Billed as “Liberty County’s Only Daily News Source,” a Texas radio station has dutifully served its listeners as a Full Service facility blending “music mixed with things that matter.”
Its a combination that locals have enjoyed for 42 years, first on AM and on an FM facility since 1991.
Now, the FM has been sold. Monday is the final day of operations, ahead of a shift to online-only delivery of its programming.
The over-the-air signal is heading to a rapidly growing broadcast ministry based in nearby Houston.
At approximately 6pm on Thursday (6/27), Trinity River Valley Broadcasting signed an agreement to sell Class C2 KSHN-FM 99.9 in Liberty, Tex.
The station’s signal covers a wide swath of land to the east of Houston, and its signal can even reach the metropolis’ east side. KSHN is also a Beaumont-Port Arthur, Tex., station, given its signal strength to the east of Liberty, depending on how one looks at it.
For owner Bob Buchanan and KSHN listeners, KSHN was all about Liberty County.
He broke the news to listeners in the 9am hour Friday (6/28), noting, “It hurts just sayin’ it.”
Buchanan explained that the station’s sale quickly transpired. In early May, KSBJ Educational Foundation contacted KSHN through a broker and asked if we were interested in a sale of the radio station.
Buchanan replied, “We’re not interested. Thank you very much.”
It didn’t end there. The broker asked if he would be willing to talk, and Buchanan said, “Well, I’d be willing to talk about anything.”
This set off a chain of events that proved Buchanan wasn’t a seller. “I gave them a ridiculously high price, just so I could prove to them that two people can play that game,” he admitted on-air.
The reply from KSBJ? “That price is outrageous,” Buchanan recalled. “One: I wasn’t trying to sell the radio station. Two: If you can be outrageous low I can be outrageous high.”
A second offer was rejected by Buchanan.
Then, Buchanan had a moment of reflection. He was about to turn 78 years old. That was June 23. “I was getting really old and tired of this seven-days-a-week thing, which had been going on for quite a while,” he said.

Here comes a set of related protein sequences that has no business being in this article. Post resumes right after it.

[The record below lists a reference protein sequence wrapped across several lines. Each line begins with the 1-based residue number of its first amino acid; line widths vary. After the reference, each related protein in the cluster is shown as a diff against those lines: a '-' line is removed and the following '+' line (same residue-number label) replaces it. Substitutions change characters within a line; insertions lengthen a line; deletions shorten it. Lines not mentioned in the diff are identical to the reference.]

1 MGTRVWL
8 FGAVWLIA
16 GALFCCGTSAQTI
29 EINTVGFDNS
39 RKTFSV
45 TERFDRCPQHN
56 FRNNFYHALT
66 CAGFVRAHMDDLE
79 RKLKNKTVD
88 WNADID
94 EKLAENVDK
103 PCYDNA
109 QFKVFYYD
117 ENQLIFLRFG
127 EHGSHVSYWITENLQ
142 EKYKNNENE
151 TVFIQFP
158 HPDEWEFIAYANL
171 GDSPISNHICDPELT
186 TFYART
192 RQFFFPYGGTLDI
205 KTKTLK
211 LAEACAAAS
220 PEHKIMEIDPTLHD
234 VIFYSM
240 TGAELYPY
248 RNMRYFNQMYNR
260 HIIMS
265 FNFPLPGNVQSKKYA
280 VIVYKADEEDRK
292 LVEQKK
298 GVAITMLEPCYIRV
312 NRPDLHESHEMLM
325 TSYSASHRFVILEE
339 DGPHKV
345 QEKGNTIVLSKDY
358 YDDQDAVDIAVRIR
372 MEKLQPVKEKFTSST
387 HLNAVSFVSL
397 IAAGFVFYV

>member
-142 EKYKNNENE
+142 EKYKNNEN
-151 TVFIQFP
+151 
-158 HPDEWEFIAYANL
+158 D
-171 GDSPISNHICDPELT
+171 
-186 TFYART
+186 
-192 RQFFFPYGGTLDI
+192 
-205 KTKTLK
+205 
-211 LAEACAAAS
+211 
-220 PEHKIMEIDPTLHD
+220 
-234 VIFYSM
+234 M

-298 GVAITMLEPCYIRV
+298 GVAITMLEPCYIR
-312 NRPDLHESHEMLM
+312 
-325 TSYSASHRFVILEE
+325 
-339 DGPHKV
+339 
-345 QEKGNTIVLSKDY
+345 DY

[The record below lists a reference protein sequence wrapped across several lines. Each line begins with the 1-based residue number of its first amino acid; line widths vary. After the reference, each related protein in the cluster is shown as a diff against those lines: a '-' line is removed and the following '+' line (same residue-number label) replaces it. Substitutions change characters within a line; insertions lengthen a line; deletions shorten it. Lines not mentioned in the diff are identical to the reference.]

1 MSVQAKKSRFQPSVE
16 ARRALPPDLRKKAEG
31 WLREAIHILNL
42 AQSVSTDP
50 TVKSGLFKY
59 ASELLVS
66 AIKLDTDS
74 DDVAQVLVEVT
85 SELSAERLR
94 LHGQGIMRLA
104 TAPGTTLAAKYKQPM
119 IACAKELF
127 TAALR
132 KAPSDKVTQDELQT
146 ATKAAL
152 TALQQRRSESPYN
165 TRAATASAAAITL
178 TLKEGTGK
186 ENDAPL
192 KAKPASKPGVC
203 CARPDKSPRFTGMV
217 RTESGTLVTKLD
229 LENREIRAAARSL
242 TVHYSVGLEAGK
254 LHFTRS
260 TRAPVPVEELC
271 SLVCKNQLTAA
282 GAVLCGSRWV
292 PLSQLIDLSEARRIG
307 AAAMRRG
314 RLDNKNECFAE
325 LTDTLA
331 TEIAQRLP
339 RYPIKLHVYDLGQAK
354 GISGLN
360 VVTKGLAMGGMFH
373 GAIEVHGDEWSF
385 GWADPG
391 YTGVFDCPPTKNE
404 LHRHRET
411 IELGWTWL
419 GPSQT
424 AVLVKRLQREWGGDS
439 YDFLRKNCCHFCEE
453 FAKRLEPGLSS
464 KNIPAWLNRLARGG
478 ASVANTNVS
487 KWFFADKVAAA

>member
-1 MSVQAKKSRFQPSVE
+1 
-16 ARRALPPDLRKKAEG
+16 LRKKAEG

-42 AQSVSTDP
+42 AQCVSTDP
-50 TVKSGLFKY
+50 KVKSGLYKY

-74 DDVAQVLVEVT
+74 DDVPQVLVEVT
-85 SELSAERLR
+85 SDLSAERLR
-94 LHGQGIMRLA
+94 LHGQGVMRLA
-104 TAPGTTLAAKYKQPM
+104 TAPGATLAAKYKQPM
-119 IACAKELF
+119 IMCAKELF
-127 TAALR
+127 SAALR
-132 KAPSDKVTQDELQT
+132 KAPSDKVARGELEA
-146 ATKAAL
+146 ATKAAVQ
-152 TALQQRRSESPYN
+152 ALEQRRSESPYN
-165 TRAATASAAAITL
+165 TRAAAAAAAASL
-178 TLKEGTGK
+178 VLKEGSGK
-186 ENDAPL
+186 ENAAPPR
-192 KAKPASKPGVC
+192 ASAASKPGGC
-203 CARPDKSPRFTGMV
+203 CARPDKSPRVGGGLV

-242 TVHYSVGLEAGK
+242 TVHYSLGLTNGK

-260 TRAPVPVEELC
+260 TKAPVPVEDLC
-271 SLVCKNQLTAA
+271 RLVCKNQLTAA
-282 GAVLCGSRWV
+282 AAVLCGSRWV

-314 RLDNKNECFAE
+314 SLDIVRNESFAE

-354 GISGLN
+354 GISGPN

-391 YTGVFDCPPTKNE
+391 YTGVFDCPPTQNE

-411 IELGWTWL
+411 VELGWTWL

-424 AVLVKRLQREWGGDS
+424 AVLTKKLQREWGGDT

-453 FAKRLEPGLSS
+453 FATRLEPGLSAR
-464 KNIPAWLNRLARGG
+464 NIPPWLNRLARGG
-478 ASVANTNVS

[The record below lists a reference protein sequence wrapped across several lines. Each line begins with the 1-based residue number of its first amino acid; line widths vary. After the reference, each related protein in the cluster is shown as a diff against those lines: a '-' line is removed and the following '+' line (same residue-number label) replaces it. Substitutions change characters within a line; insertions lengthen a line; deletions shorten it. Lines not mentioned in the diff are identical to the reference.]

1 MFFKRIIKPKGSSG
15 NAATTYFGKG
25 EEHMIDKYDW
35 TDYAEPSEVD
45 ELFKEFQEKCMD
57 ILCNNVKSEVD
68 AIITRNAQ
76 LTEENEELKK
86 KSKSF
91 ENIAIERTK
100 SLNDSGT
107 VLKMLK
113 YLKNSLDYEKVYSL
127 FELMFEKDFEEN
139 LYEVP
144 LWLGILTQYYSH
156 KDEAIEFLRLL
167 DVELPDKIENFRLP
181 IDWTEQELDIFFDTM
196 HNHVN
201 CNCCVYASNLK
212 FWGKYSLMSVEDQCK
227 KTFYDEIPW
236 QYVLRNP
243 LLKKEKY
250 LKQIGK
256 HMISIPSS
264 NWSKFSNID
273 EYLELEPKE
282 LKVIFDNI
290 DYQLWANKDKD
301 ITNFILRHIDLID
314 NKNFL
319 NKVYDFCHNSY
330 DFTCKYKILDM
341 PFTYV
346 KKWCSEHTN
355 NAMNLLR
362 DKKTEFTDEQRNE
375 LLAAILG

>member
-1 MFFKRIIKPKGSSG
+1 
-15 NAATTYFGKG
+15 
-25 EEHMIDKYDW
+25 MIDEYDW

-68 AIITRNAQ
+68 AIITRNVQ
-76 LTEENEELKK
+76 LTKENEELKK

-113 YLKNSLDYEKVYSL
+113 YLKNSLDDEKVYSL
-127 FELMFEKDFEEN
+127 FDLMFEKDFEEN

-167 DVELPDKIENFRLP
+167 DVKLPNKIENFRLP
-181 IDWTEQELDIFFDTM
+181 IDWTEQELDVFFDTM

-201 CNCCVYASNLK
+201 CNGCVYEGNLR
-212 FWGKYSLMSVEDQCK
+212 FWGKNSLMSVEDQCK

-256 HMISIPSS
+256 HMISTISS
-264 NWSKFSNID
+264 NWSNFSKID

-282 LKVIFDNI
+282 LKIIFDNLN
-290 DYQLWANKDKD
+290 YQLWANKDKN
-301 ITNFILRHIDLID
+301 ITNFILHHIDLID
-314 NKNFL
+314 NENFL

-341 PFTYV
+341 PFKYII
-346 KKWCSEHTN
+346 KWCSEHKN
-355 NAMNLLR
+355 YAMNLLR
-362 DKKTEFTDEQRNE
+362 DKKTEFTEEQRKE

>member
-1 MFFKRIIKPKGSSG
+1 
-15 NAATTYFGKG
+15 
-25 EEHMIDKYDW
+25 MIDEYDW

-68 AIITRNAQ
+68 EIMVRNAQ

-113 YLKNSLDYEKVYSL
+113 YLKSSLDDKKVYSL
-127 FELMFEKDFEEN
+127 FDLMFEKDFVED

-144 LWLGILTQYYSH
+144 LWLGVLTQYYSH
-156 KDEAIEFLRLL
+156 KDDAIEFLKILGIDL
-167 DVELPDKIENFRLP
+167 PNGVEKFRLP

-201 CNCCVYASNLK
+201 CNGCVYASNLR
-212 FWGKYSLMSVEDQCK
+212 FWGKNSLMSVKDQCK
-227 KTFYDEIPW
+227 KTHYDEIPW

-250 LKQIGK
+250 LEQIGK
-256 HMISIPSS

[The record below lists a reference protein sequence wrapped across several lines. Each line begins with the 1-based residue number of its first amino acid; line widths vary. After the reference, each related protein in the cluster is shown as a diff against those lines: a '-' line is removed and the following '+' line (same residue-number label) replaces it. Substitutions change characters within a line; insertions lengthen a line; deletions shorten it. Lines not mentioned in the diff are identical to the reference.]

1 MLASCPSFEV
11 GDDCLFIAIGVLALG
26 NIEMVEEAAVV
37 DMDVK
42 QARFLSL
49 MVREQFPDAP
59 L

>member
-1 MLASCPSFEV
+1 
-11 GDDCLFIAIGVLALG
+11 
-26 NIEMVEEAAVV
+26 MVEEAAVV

Additionally, a 24-year trusted employee with much of the day-to-day responsibilities of KSHN fell ill and passed away in mid-May.
With the KSBJ offer still in Buchanan’s mind, and a five-year training ahead for that employee’s successor, he called the broker and submitted an offer with some concessions.
These were accepted without question.
KSBJ is a Houston-based CCM leader led by President/CEO Joe Paulo.
A Form 314 filing is expected to be posted on the FCC’s database early next week; the sale price has not yet been disclosed. An LMA is in place that will see KSBJ assume control of KSHN on Monday.
Buchanan told listeners that the purchase of KSHN is being done as KSBJ wants better coverage of Beaumont. The station’s programming can presently be heard on Class A KWUP-FM 92.5 in Navasota, serving the Bryan-College Station, Tex., market; and on Class C0 100kw KXBJ-FM 96.9 in El Campo, which covers much of the Victoria, Tex., market area.
KSHN will complement another new acquisition for KSBJ — KETX-FM 92.3 in Livingston, Tex.
RBR+TVBR reported on June 14 that KSBJ is acquiring the Class C2 FM serving the Lake Livingston area to the north of the Houston metropolitan area.
With KETX, the KSBJ brand effectively extends to Lufkin, as the station’s signal reaches this Texas community.
Greg Guy and Jason James of Patrick Communications served as the broker in the KETX transaction, representing the seller; they did not serve as the brokers in the KSHN deal.
For Buchanan and KSHN, 11:59pm Monday will see not the station’s end, but a transition to the internet.
It’s the second transition for the station’s programming, which originated in 1977 on now-defunct KPXE-AM and moved to KSHN in 1991.
On the KSHN website, Trinity River Valley Broadcasting said, “To all our listeners, advertisers and friends, we have enjoyed our time as your hometown station, we hope we’ve done some good, and we will miss all of you. We will keep streaming at kshn.com, so while we are going off your radio, we are not completely going away. We will still be here, just different.”